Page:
ENFP Relationships & Compatibility with Other Types
ENFPs are notorious for their broad interests and dilettantish ways. They are among the most creative personality types, displaying a love for the arts, music, and culture. While also enjoying intellectual or theoretical discussions, this is typically of lesser concern that it is for their ENTP counterparts.
Perhaps more than anything, ENFPs hate being bored or stifled. This compels them to seek partners who are interesting, curious about the world, and open to new ideas and experiences. They want a mate with similar values who is willing to accompany them wherever life leads. Compatible perspectives on family, children, politics, religion, etc. are also important to ENFPs, as they are in most relationships.
Early in their type development, ENFPs may be attracted to the stability and consistency of SJ types (i.e., ESTJs, ISTJs, ISFJs, ESFJs), especially those who display similar values and worldviews. This is due to the fact that SJs outwardly embody the ENFP’s own inferior function (Si), which they instinctively sense is an important element in their journey toward wholeness. And while ENFPs may experience satisfying relationships with SJs later in life, following years of growth and development, pairing with SJs in their younger years often proves unsatisfying, once the initial infatuation has worn off. It may even stifle the personal growth and type development of both partners as they go about “crutching” each other’s inferior function.
ENFPs may also find themselves drawn to SP types (i.e., ESFPs, ISFPs, ESTPs, ISTPs). On the surface, SPs can resemble ENFPs as far as their penchant for outer novelty. For instance, both types may enjoy travelling and a diversity of entertainment. Whatever their first-blush similarities, however, ENFPs differ in important ways from SP types. As Intuitives, ENFPs are more concerned with openly exploring the meanings and implications of their experiences than SPs are. They love to discuss their perspectives and ideas. SPs (especially ESPs), by contrast, tend to be more interested in actions, sensations, and appearances (Se) than they are in exploring the ideas, motives, or meanings behind them. This can be a source of frustration for both types, with the ENFP yearning for more meaningful conversation and the SP seeking more physical action or sensory stimulation.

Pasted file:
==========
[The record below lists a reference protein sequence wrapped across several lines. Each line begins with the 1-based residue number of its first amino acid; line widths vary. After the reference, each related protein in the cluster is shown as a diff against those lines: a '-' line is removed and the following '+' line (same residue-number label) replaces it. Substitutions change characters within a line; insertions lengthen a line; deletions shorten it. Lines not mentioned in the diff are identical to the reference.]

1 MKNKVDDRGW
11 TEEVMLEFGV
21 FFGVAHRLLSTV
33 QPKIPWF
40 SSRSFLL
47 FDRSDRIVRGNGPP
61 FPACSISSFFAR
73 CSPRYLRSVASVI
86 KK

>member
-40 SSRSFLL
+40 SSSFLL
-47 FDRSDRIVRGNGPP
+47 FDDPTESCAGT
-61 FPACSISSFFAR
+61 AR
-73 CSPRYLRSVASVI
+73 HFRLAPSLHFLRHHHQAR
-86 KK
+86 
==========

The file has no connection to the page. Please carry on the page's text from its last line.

While NJs are the rarest of all the personality types, ENFPs may find such pairings stimulating and satisfying. They may be especially drawn to INTJs and ENTJs, with whom they share the Fi-Te function pair. Like ENFPs, INTJs display great curiosity toward the world. Both enjoy discussing ideas and potential ways of improving the world. One potential hang-up, however, could involve the INTJ becoming impatient with the ENFP’s seeming inability to focus or concentrate. Since INTJs (as well as INFJs) love discussing things at great depth, they may become frustrated with the ENFP’s ostensible restlessness or distractibility. This is one reason ENFPs may fare better with ENTJs. ENTJs are not quite as deep or theoretical as INTJs and may be less inclined to frustration with the ENFP’s restlessness. ENFP-ENTJ pairings can enjoy meaningful conversations as well as a shared extraverted perspective on life.
ENFPs can also find great resonance with other NP types. When their partner shares their love of all things Ne, there is rarely a shortage of things to discuss. NPs also tend to prefer similar lifestyles, tending toward minimalism (Si) rather than materialism (Se). Of all the NP types, INFPs may be the best match for ENFPs, possessing all the same functions, only in a slightly different order, just enough to keep things interesting. The E-I difference can also be complementary, allowing the ENFP to do more talking and the INFP more listening.
With all that said, ENFPs can enjoy satisfying relationships with any personality type if both partners are committed to personal growth and effective communication. Much of my post on IP Relationship Difficulties can also be instructive for ENFPs, including things like understanding the difference between relational health and relational harmony, learning to directly voice their concerns and grievances, and foregoing the temptation to act passive-aggressively.
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